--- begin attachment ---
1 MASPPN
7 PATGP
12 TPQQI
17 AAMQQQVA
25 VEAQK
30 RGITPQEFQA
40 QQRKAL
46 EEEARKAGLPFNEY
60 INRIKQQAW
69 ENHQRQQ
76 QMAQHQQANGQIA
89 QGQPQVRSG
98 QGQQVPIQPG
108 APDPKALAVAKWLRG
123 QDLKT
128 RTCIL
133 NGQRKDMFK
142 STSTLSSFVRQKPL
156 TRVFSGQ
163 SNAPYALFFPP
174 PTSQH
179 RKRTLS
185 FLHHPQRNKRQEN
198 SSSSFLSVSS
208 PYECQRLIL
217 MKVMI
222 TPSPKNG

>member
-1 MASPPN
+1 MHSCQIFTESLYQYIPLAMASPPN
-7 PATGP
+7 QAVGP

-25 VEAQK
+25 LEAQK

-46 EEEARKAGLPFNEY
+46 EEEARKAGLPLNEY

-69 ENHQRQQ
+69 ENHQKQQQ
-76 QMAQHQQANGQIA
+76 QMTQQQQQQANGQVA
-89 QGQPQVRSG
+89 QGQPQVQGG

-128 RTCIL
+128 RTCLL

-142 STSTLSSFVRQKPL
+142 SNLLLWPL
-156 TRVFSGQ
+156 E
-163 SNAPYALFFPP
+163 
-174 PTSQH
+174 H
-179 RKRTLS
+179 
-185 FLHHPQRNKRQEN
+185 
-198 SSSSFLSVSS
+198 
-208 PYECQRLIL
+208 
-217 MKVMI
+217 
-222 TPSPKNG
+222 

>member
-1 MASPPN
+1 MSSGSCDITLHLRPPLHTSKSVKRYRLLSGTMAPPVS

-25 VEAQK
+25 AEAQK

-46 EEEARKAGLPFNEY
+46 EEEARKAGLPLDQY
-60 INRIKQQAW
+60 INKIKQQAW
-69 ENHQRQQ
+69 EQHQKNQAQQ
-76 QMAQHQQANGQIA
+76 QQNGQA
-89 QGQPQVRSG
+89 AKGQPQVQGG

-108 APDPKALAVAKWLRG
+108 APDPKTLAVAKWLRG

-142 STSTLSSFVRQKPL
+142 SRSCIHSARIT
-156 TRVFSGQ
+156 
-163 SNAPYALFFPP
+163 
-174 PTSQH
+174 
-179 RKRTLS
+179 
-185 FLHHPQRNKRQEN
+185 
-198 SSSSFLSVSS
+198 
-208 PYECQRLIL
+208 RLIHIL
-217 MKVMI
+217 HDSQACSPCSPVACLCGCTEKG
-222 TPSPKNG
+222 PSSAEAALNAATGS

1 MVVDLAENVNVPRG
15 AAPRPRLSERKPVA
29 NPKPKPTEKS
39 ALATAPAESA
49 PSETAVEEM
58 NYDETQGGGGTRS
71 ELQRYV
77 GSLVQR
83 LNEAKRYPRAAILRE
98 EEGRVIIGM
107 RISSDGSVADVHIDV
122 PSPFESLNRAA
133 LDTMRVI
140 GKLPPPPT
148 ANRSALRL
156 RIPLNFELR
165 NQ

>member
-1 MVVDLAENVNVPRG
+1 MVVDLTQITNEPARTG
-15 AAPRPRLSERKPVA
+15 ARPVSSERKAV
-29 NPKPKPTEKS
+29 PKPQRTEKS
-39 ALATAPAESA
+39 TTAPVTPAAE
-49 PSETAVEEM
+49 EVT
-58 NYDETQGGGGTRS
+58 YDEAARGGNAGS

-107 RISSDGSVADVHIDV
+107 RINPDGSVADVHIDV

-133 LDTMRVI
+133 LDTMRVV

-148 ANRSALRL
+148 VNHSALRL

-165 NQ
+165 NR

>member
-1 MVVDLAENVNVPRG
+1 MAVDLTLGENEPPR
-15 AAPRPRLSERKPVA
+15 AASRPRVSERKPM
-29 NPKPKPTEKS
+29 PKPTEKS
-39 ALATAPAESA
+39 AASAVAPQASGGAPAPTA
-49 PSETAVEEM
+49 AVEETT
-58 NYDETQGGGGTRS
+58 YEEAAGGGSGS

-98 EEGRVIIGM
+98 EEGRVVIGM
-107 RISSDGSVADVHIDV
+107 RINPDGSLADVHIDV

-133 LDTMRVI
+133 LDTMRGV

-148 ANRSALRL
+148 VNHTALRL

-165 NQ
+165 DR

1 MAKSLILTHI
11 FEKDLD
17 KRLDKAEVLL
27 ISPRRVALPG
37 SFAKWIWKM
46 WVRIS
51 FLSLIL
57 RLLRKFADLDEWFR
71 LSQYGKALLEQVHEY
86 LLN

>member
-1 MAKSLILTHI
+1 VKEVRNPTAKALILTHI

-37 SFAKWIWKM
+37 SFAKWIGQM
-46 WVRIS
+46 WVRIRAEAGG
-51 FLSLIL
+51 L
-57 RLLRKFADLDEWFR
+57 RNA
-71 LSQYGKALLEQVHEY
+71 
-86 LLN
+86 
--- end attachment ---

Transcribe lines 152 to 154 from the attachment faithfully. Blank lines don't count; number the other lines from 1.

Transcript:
+58 YEEAAGGGSGS

-98 EEGRVIIGM
+98 EEGRVVIGM